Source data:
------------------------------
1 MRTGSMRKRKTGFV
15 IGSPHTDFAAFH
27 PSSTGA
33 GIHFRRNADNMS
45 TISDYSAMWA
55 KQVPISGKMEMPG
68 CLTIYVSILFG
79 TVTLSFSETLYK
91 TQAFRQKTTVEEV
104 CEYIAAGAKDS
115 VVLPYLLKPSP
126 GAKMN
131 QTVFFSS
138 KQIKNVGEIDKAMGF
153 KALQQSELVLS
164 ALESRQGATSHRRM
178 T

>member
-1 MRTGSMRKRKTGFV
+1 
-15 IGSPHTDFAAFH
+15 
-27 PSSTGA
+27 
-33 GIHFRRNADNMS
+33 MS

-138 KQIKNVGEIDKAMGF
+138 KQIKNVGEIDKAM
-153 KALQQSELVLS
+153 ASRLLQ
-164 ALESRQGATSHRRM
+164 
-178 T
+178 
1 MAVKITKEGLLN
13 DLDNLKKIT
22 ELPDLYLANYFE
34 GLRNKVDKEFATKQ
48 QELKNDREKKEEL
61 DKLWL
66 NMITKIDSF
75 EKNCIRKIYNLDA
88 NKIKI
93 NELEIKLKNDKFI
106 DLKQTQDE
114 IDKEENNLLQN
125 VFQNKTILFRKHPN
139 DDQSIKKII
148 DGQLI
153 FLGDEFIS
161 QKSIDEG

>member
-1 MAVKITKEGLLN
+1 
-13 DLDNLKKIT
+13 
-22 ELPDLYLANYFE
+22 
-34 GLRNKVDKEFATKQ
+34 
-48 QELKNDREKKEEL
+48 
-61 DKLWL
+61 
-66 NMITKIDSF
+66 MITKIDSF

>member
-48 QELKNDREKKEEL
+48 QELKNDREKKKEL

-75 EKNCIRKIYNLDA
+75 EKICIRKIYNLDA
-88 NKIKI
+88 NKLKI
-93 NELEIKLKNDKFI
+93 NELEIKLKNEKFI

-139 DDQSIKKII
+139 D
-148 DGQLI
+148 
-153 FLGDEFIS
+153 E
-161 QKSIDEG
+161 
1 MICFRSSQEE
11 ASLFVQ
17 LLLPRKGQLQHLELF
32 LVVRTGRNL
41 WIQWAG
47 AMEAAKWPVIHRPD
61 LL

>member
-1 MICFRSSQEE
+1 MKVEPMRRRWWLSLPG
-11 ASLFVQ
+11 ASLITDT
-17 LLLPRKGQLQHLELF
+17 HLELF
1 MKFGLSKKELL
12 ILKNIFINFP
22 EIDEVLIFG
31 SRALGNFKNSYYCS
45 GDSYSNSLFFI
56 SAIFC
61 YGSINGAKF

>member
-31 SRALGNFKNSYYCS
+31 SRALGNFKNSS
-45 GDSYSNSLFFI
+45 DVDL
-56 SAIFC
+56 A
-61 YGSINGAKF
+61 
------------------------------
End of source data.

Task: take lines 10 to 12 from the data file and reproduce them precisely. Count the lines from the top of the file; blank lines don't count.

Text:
104 CEYIAAGAKDS
115 VVLPYLLKPSP
126 GAKMN